Searching for that One Magical, Coherent Professional Vision: A Freelancer’s Lament

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I’m basically all the dudes in this 15th Century German illustration, who are searching for … something.

I have always been the kind of person who likes to focus on one thing at a time, which is particularly funny because I have also been a journalist for all of my professional life. Journalism does not lend itself to this kind of focus. For the first five years of my career, I was a daily newspaper reporter who wrote up to four stories a day; even when things slowed down once I was at Entertainment Weekly, my days were neither sleepy nor predictable.

After ten years there, I quit to become a freelance writer. Finally, I would concentrate on projects of my choosing, in the quiet of my own home!

Ha ha ha ha ha ha ha.

It turns out that being a freelancer who pays her bills, for most of us, means juggling many different projects, different types of projects, and often even entirely different roles within one day. Sometimes I’m a solitary writer. Often I’m a journalist interviewing people. Sometimes I’m being interviewed so that I can promote, say, a book I wrote. Sometimes I’m speaking in front of people about a book, or teaching people how to write or blog, or blogging.

This effectively prevents anything resembling boredom, but I am farther than ever from my dream of concentrating deeply on one thing, having that one magical, coherent vision for my career. I suppose that when forced to choose one word for myself, it is author or journalist or writer. But I’m going to have to sell a lot more books before I’m truly an author only. I wonder if I’ll find myself bored if that ever happens.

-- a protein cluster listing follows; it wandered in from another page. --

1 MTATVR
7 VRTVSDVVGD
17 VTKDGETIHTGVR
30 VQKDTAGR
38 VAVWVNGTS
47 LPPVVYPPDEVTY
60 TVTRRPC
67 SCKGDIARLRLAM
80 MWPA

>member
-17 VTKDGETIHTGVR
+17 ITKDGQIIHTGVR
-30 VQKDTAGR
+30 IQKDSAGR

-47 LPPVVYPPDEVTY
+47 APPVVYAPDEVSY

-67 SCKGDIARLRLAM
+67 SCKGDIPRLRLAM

What’s your dream single-title identity?

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6 comments

  1. Agreed, the problem isn’t boredom but the ability to focus and recharge within whatever environment. The “solo” writer still needs the structure that an on-the-go journalist creates. It’d be nice to have larger blocks of time to work with, but I find if I’m given too much time I go down some FaceBook or YouTube rabbit-hole before ever getting to the task at hand. Life is funny in the challenges that we face.

  2. Hmm…it probably has to be “author of the most acclaimed novel of the decade.” We are dreaming, right? I am a huge longtime fan of EW, by the way, so you already have my utmost respect. 🙂

  3. I agree entirely, Jennifer. Add in chasing clients for payment, chasing clients for work, financial stuff and all the other non- writing related elements of freelance writing and sitting down to focus everything on finishing that novel seems like a laughable fantasy. Just as I’m a fan of comic fantasies!

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